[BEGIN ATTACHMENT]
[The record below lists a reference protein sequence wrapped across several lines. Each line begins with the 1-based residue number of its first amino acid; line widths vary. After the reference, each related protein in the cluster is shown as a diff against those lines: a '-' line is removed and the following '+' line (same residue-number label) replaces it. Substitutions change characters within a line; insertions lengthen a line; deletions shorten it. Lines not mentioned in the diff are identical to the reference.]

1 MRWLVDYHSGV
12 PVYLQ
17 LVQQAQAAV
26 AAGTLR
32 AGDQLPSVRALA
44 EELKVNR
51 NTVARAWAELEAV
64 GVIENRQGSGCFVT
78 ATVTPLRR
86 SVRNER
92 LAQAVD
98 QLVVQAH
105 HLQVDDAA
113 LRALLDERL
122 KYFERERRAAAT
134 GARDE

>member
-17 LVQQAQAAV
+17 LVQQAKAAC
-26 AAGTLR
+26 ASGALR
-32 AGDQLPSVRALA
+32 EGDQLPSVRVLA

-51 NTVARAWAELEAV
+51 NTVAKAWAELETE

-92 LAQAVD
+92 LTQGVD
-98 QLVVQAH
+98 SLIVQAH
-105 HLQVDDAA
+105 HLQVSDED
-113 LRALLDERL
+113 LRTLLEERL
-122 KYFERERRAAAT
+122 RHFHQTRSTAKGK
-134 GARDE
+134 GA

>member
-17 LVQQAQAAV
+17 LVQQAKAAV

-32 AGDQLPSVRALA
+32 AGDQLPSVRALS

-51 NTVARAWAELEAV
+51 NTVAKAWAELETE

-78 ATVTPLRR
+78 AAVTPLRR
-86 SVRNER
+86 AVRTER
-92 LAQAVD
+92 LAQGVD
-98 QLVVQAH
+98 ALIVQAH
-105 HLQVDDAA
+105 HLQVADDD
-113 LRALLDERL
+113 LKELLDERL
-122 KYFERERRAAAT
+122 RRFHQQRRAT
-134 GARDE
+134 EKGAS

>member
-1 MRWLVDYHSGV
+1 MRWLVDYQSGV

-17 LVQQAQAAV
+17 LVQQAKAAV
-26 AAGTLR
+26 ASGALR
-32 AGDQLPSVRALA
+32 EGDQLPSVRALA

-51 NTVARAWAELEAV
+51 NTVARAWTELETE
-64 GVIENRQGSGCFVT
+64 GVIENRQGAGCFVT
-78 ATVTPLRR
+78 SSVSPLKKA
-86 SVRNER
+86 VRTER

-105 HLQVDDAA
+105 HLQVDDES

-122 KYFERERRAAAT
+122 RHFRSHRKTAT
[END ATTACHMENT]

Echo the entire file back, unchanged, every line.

[The record below lists a reference protein sequence wrapped across several lines. Each line begins with the 1-based residue number of its first amino acid; line widths vary. After the reference, each related protein in the cluster is shown as a diff against those lines: a '-' line is removed and the following '+' line (same residue-number label) replaces it. Substitutions change characters within a line; insertions lengthen a line; deletions shorten it. Lines not mentioned in the diff are identical to the reference.]

1 MRWLVDYHSGV
12 PVYLQ
17 LVQQAQAAV
26 AAGTLR
32 AGDQLPSVRALA
44 EELKVNR
51 NTVARAWAELEAV
64 GVIENRQGSGCFVT
78 ATVTPLRR
86 SVRNER
92 LAQAVD
98 QLVVQAH
105 HLQVDDAA
113 LRALLDERL
122 KYFERERRAAAT
134 GARDE

>member
-17 LVQQAQAAV
+17 LVQQAKAAC
-26 AAGTLR
+26 ASGALR
-32 AGDQLPSVRALA
+32 EGDQLPSVRVLA

-51 NTVARAWAELEAV
+51 NTVAKAWAELETE

-92 LAQAVD
+92 LTQGVD
-98 QLVVQAH
+98 SLIVQAH
-105 HLQVDDAA
+105 HLQVSDED
-113 LRALLDERL
+113 LRTLLEERL
-122 KYFERERRAAAT
+122 RHFHQTRSTAKGK
-134 GARDE
+134 GA

>member
-17 LVQQAQAAV
+17 LVQQAKAAV

-32 AGDQLPSVRALA
+32 AGDQLPSVRALS

-51 NTVARAWAELEAV
+51 NTVAKAWAELETE

-78 ATVTPLRR
+78 AAVTPLRR
-86 SVRNER
+86 AVRTER
-92 LAQAVD
+92 LAQGVD
-98 QLVVQAH
+98 ALIVQAH
-105 HLQVDDAA
+105 HLQVADDD
-113 LRALLDERL
+113 LKELLDERL
-122 KYFERERRAAAT
+122 RRFHQQRRAT
-134 GARDE
+134 EKGAS

>member
-1 MRWLVDYHSGV
+1 MRWLVDYQSGV

-17 LVQQAQAAV
+17 LVQQAKAAV
-26 AAGTLR
+26 ASGALR
-32 AGDQLPSVRALA
+32 EGDQLPSVRALA

-51 NTVARAWAELEAV
+51 NTVARAWTELETE
-64 GVIENRQGSGCFVT
+64 GVIENRQGAGCFVT
-78 ATVTPLRR
+78 SSVSPLKKA
-86 SVRNER
+86 VRTER

-105 HLQVDDAA
+105 HLQVDDES

-122 KYFERERRAAAT
+122 RHFRSHRKTAT